For the Jackson List:
United States Supreme Court Justice John Paul Stevens, a Chicago native, has been rooting for the Chicago Cubs almost since they last won a World Series—that was in 1908, just twelve years before Stevens was born.
As Justice Stevens explained in a great interview posted on SCOTUSblog this morning (click here), he has seen many Cubs baseball games in Wrigley Field. On October 1, 1932, for example, he attended the third game of that year’s World Series and witnessed Babe Ruth’s famous “called shot” home run … and thus saw the New York Yankees beat the Cubs, 7-5, on their way to sweeping that World Series.
On that day in 1932, a man named James M. Marsh, age nineteen, was listening to that game on the radio in western Pennsylvania and keeping score in his scorebook. Fifteen years later, Jim Marsh was clerking for Justice Robert H. Jackson at the Supreme Court. Marsh became a close friend of John Stevens, who was clerking then for Justice Wiley Rutledge. Marsh learned of Stevens’s love for the Cubs, and that he had seen Babe Ruth hit the called shot. In time, Marsh located his 1932 scorecard and gave it to Stevens. Justice Stevens then displayed it on the wall of his Supreme Court chambers.
In contrast to Stevens and Marsh (and many of us), Justice Robert H. Jackson was no baseball fan. In 1951, for example, when Major League Baseball had leadership troubles and Jackson was reported to be under consideration to become its next commissioner, he found the idea distasteful.
In summer 1950, as Jackson was preparing to take a cross-country train trip with his friend Harrison Tweed, a leading New York City lawyer, and he wrote Jackson to suggest that they see a baseball game on a layover day in Chicago, Jackson wrote back immediately, voting no:
Personally, I don’t care much about baseball and haven’t seen a game in a good many years. Why don’t we take our chances on what we can do during the day[?] Maybe some good friend like [Chicago lawyer] Tap Gregory will come to our rescue. I may get in touch with him.
Two summers early, indeed while Jim Marsh was beginning his second year as Jackson’s law clerk, Jackson commented privately, and not approvingly, that Babe Ruth’s death had garnered more news attention than had the death of Tweed’s law partner Walter Hope. (Really.)
But Justice Jackson did have a near-brush with the Chicago Cubs, and, indeed, with the Cubs in the World Series. In early October 1945, beginning on the 6th of the month, Jackson was working in Berlin, in preparation for the impending prosecution of Nazi war criminals that he would be leading in Nuremberg. Jackson kept busy during the next four days with numerous meetings, some social occasions, and his own work. But really he was waiting for U.S. and other nations’ judges to arrive in Berlin so that the International Military Tribunal could hold its first session there (in the Soviet zone of military occupation), formally receiving the prosecutors’ indictment of the defendants, before adjourning to Nuremberg (in the U.S. zone) to conduct the trial.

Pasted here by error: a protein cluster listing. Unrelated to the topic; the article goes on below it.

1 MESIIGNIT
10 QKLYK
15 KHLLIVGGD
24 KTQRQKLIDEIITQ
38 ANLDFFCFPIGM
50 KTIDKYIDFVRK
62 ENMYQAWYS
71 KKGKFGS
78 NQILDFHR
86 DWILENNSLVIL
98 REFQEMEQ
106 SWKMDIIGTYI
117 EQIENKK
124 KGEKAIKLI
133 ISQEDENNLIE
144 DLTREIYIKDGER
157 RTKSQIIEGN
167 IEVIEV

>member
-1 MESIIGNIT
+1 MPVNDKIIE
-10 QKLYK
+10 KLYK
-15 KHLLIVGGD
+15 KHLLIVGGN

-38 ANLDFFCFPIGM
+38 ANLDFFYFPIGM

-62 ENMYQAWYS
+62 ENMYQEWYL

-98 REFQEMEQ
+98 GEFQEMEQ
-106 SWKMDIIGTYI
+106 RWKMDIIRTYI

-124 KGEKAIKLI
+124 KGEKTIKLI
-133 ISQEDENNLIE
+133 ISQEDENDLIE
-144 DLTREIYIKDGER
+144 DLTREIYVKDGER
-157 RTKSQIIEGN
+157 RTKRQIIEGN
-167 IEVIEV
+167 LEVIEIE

By October 10, 1945, Jackson, knowing that he had much work to do in Nuremberg, was fed up with waiting around in Berlin. He left two of his deputies to continue the work there. Jackson had command of a military plane, and he ordered it to fly him and some of his team that evening to Nuremberg.
During the flight, Justice Jackson stayed in his seating area on the plane, I am sure. But others, including his son and executive assistant Bill Jackson, crowded around the cockpit. They managed to listen there to a radio broadcast of the final game of the World Series, which was being played in Wrigley Field. (Alas for Cubs fans such as then-first year law student John Paul Stevens, just back in Chicago and civilian life after four years of wartime service in the U.S. Navy, the Detroit Tigers won that World Series game seven, beating the Chicago Cubs, 9-3, and thus the Series.)
In 2016, the long wait of Justice Stevens and all Cubs fans for a World Series championship is compelling.
It bears at least passing note, however, that another Justice, Harold H. Burton (1888-1964), would be rooting the other way. Justice Burton was colleague of Justice Jackson and Justice Rutledge on the Court, and Burton was everyone’s model of judicial diligence and fairness. Harold Burton had served as Mayor of Cleveland, Ohio, from 1935 until 1940. He then became a U.S. Senator from Ohio, serving from 1941 until he resigned following his appointment to the Supreme Court.
Justice Burton was commissioned a Supreme Court justice on September 22, 1945.
That autumn, seventy-one years ago, was only three years before the Cleveland Indians, the Cubs’ opponent this year, won their most recent World Series.
This post was emailed to the Jackson List, a private but entirely non-selective email list that reaches many thousands of subscribers around the world. I write to it periodically about Justice Robert H. Jackson, the Supreme Court, Nuremberg and related topics. The Jackson List archive site is http://thejacksonlist.com/. To subscribe, email me at email@example.com. Thank you for your interest, and for spreading the word.